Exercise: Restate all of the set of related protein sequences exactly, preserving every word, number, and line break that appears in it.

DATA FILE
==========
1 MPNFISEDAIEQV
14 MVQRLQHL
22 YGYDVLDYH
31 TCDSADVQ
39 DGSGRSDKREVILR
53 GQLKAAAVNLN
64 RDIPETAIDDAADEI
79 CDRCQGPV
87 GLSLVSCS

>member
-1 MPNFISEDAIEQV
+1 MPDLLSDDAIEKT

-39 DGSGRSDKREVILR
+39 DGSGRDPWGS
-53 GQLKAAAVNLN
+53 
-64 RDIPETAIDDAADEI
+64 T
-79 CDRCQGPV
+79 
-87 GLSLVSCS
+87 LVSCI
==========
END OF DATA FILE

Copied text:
1 MPNFISEDAIEQV
14 MVQRLQHL
22 YGYDVLDYH
31 TCDSADVQ
39 DGSGRSDKREVILR
53 GQLKAAAVNLN
64 RDIPETAIDDAADEI
79 CDRCQGPV
87 GLSLVSCS

>member
-1 MPNFISEDAIEQV
+1 MPDLLSDDAIEKT

-39 DGSGRSDKREVILR
+39 DGSGRDPWGS
-53 GQLKAAAVNLN
+53 
-64 RDIPETAIDDAADEI
+64 T
-79 CDRCQGPV
+79 
-87 GLSLVSCS
+87 LVSCI